This is where most companies and people believe they are out of the picture. Once an agreement has been made with the supplier, they assume they are no longer involved in the process and the machine will arrive just as ordered. However, this is where the criti­cal details and issues can be resolved and discussed—at the development stage.

The Development Stage

Proactive companies that purchase and have flawless rollforming line installations don’t just make miracles happen or get lucky. They simply become a member of the design team and work with the engineer­ing department to iron out specific details on their line. After all, you are the customer and you have paid out a significant portion of your budget on this rollforming line. Wouldn’t it be nice if the line arrived and you knew exactly how it would look and where components would be placed and there would be no interferences in the building? And it would be great to know the process flow of your raw material would be stored, manufactured and shipped in a process that makes sense.

Customers can make a large impact on the design of their own equip­ment if they provide critical information from the start. Preferably, cus­tomers should visit their supplier and meet the design team during the developmentof theirline.Asmallup-frontinvestmentinairfarewillsave much more time, money and aggravation for when your rollforming line appears at your facility.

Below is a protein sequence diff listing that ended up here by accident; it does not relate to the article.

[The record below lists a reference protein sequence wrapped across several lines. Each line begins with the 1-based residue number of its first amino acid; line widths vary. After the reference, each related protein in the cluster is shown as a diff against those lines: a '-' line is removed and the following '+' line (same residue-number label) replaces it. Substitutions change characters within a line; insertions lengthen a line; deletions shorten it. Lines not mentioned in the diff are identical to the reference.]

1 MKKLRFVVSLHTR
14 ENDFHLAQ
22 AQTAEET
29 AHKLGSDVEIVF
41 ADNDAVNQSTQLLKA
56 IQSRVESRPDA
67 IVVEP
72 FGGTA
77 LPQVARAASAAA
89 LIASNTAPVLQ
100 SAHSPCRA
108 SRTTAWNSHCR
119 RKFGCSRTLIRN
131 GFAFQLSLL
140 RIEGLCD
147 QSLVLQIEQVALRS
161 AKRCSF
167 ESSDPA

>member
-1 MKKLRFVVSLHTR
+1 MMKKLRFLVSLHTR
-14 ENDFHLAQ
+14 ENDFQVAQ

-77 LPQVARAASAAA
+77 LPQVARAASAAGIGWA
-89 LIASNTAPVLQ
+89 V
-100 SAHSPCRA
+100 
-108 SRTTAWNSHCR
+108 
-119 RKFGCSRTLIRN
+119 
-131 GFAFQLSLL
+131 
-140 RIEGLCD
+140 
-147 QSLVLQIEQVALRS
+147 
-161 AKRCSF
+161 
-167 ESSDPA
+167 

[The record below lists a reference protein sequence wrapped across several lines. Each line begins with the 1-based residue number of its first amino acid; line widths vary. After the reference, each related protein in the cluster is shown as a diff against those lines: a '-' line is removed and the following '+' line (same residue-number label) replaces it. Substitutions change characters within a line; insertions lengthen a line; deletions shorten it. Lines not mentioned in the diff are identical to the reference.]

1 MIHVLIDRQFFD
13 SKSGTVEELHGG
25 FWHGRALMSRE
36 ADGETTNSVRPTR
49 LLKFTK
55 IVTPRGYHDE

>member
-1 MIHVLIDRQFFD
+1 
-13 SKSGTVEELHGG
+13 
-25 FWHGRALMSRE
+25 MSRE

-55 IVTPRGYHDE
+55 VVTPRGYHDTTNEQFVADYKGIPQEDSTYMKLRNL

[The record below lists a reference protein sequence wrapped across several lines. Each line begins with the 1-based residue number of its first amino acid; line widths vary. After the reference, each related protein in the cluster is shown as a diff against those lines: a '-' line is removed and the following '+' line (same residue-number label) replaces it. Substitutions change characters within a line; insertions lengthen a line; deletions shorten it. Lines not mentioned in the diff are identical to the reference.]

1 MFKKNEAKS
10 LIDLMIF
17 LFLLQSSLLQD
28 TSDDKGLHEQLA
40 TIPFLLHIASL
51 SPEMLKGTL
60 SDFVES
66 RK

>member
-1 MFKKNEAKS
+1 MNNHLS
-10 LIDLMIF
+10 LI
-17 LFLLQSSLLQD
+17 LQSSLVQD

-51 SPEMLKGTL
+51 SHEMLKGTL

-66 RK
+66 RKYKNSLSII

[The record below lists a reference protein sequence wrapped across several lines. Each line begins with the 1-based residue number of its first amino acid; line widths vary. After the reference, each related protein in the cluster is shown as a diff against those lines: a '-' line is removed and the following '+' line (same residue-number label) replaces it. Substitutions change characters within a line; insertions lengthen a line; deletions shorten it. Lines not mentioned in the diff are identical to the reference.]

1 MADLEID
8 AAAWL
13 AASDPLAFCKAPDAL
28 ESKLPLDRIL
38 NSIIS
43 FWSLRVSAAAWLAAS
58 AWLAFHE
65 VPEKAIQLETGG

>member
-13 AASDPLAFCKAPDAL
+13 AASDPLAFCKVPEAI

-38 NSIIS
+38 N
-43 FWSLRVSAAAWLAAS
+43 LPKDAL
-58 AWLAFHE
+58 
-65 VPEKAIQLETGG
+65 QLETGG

Here are some critical elements that must be considered when managing and developing your project:

  • Building Layout—Are there interfering pillars, footprint and/or ceiling height restrictions?
  • Line Direction—Will it be right-left, left-right, or U-or L-shaped layouts?
  • Scrap Removal Systems—Forklift access or underground conveyor systems should be considered.
  • Quick Die Change—Large dies may need a crane or forklift access.
  • Power Requirements—This can be different by country, state or even city.
  • Working Pass-line Heights—Is there “other” equipment interfacing with the newly purchased rollforming line?
  • Equipment Color—Ever think about adding this for the builder? Is there a standard color you prefer?
  • Hydraulic Power-pack Location—Determine if it should be on the floor or overhead.
  • Electrical Panel and Operator Locations—Far too many customers don’t think about where the operator will work or where the main power drops currently are in the building. This can cost you thousands of dollars if not communicated in the plan from the start.
  • Guarding—If you need a fence, where will you access the machine for maintenance?
  • Part Orientation—Is the part legs up or legs down? This is critical if feed­ing a packaging line or part transfer system.

What You Want

When evaluating a rollforming supplier, consider if they have a culture that welcomes two-way partnership and development of your rollforming line. Do they practice effective project management, and are they looking out for your best interests? As I said earlier, this is your line and your money. Get what you paid for and what you want!

Most of these details and issues may seem to be common sense and everyday practice. They are, but as you’ve heard “the devil’s in the details.” Next time you and your team have that major cost justification approved, remember to include the appropriate members of the team and don’t fall short in your own involvement and input to the design of your next rollforming line.

Bob Repovs is president of Samco Machinery Ltd., Toronto.